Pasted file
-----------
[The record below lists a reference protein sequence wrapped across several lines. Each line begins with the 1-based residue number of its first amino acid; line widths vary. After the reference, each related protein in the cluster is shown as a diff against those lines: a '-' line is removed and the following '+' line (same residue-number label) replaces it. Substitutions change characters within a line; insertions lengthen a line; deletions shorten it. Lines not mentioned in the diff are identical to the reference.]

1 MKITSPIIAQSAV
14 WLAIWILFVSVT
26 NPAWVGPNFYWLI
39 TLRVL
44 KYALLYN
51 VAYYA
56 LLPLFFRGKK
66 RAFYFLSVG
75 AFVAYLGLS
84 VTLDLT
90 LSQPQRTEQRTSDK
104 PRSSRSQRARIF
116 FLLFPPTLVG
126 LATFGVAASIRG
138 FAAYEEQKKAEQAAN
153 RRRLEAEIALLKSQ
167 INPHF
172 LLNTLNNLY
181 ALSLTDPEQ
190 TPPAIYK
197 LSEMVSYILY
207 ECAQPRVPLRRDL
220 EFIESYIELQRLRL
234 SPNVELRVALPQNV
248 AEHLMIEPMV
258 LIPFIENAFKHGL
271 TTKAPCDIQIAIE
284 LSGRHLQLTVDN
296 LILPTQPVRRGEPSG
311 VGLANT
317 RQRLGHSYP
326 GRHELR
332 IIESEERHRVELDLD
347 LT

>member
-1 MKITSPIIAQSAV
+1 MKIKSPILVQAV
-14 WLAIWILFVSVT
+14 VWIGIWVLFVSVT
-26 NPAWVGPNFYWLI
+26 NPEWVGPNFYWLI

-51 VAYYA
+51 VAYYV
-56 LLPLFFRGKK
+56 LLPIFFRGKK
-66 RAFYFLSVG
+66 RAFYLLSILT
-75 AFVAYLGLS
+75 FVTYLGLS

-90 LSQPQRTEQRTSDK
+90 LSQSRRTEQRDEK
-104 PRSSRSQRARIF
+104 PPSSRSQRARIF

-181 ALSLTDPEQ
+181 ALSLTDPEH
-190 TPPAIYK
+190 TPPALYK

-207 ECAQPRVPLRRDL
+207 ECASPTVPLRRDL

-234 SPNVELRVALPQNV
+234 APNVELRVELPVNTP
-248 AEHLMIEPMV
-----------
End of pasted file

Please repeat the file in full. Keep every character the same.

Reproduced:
[The record below lists a reference protein sequence wrapped across several lines. Each line begins with the 1-based residue number of its first amino acid; line widths vary. After the reference, each related protein in the cluster is shown as a diff against those lines: a '-' line is removed and the following '+' line (same residue-number label) replaces it. Substitutions change characters within a line; insertions lengthen a line; deletions shorten it. Lines not mentioned in the diff are identical to the reference.]

1 MKITSPIIAQSAV
14 WLAIWILFVSVT
26 NPAWVGPNFYWLI
39 TLRVL
44 KYALLYN
51 VAYYA
56 LLPLFFRGKK
66 RAFYFLSVG
75 AFVAYLGLS
84 VTLDLT
90 LSQPQRTEQRTSDK
104 PRSSRSQRARIF
116 FLLFPPTLVG
126 LATFGVAASIRG
138 FAAYEEQKKAEQAAN
153 RRRLEAEIALLKSQ
167 INPHF
172 LLNTLNNLY
181 ALSLTDPEQ
190 TPPAIYK
197 LSEMVSYILY
207 ECAQPRVPLRRDL
220 EFIESYIELQRLRL
234 SPNVELRVALPQNV
248 AEHLMIEPMV
258 LIPFIENAFKHGL
271 TTKAPCDIQIAIE
284 LSGRHLQLTVDN
296 LILPTQPVRRGEPSG
311 VGLANT
317 RQRLGHSYP
326 GRHELR
332 IIESEERHRVELDLD
347 LT

>member
-1 MKITSPIIAQSAV
+1 MKIKSPILVQAV
-14 WLAIWILFVSVT
+14 VWIGIWVLFVSVT
-26 NPAWVGPNFYWLI
+26 NPEWVGPNFYWLI

-51 VAYYA
+51 VAYYV
-56 LLPLFFRGKK
+56 LLPIFFRGKK
-66 RAFYFLSVG
+66 RAFYLLSILT
-75 AFVAYLGLS
+75 FVTYLGLS

-90 LSQPQRTEQRTSDK
+90 LSQSRRTEQRDEK
-104 PRSSRSQRARIF
+104 PPSSRSQRARIF

-181 ALSLTDPEQ
+181 ALSLTDPEH
-190 TPPAIYK
+190 TPPALYK

-207 ECAQPRVPLRRDL
+207 ECASPTVPLRRDL

-234 SPNVELRVALPQNV
+234 APNVELRVELPVNTP
-248 AEHLMIEPMV